Top 10 Most Historically Inaccurate Movies Ever MadeThe movies on this list are said to be based on true events and stories, but their directors have taken extreme liberties while making them in order to make them more entertaining to watch. Now, this does not mean these movies are bad, far from it in fact, only that they did not stay true to history. Let's rank the most historically inaccurate movies ever made. Of course, this list will exclude any movies based on legends.
Historians say '10,000 BC' is the most historically inaccurate movie ever, that alone should warrant this movie's place on this list. This movie showcases many inventions and concepts that were created much later like the use of steel which actually came in 1800 B.C. and cities, thousands of years before agriculture was even a thing. Not to mention the use of mammoths to build monuments.
Even that picture looks pretty inaccurate that spear looks more like a ceremonial spear than one that would be used in actual combat. Also that sabre toothed tiger is ridiculously large.
This movie was so funny, but not on purpose. The way they used mammoths just made me laugh my head off, what a terrible movie.
Disney loves to embellish stories, and understandably so, but the stories from which they base their movies often tell a much different story, like Pocahontas. For starters, Pocahontas and John Smith are depicted as adults in this film, but Pocahontas was only 10 years old when European ship reached the new world. In real life, the two were never in a love relationship and the real Pocahontas was married off to an English man, renamed Rebecca and died at the age of 22.
It's crazy how different reality and the movie are, but it's better that way, Disney movies are mostly watched by kids so of course it's not going to be as sad as the real thing.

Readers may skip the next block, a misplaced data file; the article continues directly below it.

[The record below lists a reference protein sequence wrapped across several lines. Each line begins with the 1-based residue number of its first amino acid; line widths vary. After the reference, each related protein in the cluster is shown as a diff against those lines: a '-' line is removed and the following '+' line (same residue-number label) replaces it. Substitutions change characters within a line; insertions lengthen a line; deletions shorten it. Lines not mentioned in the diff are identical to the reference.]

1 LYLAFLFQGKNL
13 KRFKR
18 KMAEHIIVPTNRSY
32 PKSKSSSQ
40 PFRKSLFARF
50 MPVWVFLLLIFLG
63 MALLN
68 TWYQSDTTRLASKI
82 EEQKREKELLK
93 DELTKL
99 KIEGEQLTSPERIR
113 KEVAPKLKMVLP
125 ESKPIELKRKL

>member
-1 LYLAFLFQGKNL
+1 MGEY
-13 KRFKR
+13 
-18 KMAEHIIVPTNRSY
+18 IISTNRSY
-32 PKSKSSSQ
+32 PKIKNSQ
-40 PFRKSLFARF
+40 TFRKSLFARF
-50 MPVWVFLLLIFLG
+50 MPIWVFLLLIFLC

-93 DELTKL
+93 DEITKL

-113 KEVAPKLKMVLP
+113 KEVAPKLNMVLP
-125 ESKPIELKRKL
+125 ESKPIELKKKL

The worst thing is... they made a SEQUEL. and in that SEQUEL. Pocahontas has to pour flour ON HER FACE to be accepted by the white settlers. Not kidding. This makes the Indian scene in Peter Pan look like a Martin Luther King documentary lol.
This was a big mistake for Disney, better to stick to purely fictional stories so you don't piss people off.
In real life, King Leonidas and his small army of Spartans did fight against a much higher number of Persians, except there were actually 7000 Spartans soldiers and not the mere 300 people have been led to believe. Another historical inaccuracy in this film is the clothes the soldiers wore. In real life they would have covered their chests with armor instead of leaving it wide open for attack (and for everyone to gaze upon their six packs). Elephants were also not used on the battlefield. The way Spartan society is represented in the film is also not historically accurate overall.
The historical inaccuracy is actually the most historically accurate part of the film bcs at the end, you find out it was told by an unreliable narrator, Dilios. The ancient Greeks always exaggerated and twisted stuff in their stories so it makes a lot of sense when you realize that.